Mutations in a number of plasma proteins, including transthyretin, apolipoprotein AI, fibrinogen Aα-chain, lysozyme, and apolipoprotein AII, are associated with hereditary systemic amyloidosis. Transthyretin amyloidosis is the most common and is usually associated with peripheral neuropathy. Mutations in the other proteins usually have no neuropathic consequences and, instead, cause principally renal and cardiac amyloidosis. Only the apolipoprotein AI glycine 26 arginine mutation may cause peripheral neuropathy and then in only some of the kindreds with this disease. This review is concerned with the non-neuropathic hereditary systemic amyloidoses. It strives to present a synopsis of the present day knowledge of these diseases including each feature of each precursor protein and its mutations; the clinical phenotype of the disease; and suggestions for treatment when feasible. The main objective is to increase awareness of these autosomal dominant diseases, enhance the chances of early diagnosis, enhance the physician's and subsequently the patient's knowledge of each disease, and finally emphasize the need for more research to find ways to treat or prevent these diseases.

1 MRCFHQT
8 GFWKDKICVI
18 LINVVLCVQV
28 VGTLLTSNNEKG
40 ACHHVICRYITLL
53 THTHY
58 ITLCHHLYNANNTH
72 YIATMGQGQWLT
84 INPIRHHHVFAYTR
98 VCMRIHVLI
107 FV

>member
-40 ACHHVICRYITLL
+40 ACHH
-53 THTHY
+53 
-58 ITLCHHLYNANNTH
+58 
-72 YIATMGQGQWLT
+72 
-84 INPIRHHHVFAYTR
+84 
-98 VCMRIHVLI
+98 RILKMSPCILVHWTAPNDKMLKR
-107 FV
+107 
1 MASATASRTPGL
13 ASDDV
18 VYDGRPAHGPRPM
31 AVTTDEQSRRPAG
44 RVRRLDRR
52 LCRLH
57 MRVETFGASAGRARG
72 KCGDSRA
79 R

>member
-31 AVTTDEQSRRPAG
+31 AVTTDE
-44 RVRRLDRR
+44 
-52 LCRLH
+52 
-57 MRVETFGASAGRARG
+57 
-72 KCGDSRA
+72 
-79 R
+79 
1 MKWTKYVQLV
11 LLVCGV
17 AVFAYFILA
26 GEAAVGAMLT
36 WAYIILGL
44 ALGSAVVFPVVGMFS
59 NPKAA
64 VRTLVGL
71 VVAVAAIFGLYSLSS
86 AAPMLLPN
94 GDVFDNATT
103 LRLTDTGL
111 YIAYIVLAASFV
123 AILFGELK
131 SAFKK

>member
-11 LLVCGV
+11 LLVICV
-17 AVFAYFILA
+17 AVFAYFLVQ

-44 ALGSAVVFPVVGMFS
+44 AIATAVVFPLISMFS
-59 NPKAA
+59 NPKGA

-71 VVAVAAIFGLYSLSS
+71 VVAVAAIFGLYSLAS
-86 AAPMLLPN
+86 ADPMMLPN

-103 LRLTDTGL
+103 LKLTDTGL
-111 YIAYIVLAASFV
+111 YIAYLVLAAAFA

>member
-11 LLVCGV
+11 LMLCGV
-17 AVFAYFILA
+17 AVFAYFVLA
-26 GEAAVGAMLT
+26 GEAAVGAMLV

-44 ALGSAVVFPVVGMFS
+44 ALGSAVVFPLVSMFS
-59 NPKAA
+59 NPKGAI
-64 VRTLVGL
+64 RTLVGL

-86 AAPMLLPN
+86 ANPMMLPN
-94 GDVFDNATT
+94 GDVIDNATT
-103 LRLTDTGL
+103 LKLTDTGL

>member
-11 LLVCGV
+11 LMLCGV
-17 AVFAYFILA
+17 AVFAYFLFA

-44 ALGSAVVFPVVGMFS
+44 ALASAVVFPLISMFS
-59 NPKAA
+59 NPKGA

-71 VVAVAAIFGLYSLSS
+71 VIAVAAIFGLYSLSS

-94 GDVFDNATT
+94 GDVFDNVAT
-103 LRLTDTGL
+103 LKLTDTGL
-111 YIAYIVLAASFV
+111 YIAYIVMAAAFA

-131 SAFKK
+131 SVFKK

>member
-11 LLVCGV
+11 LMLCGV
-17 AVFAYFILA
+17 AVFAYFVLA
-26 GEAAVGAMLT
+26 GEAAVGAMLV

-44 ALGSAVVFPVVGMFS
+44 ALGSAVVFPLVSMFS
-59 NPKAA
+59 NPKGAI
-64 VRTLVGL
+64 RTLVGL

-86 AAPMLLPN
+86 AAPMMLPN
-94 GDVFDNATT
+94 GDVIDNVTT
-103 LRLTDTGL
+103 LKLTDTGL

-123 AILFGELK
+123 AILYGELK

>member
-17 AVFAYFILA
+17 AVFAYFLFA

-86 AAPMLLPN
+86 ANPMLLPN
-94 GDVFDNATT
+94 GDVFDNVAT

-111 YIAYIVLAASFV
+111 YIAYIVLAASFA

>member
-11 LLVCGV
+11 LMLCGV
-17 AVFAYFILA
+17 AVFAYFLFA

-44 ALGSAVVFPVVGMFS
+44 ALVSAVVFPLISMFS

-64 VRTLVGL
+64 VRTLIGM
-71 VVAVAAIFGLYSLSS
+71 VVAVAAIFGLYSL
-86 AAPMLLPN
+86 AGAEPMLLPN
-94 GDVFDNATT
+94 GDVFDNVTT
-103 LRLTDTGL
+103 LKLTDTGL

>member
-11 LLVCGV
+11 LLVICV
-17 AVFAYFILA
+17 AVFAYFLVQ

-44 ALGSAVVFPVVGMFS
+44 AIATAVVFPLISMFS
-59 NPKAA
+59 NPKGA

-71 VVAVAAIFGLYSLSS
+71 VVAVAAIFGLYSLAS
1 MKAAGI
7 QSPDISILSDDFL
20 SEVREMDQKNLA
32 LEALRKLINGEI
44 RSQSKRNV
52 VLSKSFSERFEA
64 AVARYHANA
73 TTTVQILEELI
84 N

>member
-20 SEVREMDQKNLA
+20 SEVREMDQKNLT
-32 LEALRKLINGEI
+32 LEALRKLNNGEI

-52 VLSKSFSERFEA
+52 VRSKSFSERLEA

ASJC Scopus subject areas
- Pathology and Forensic Medicine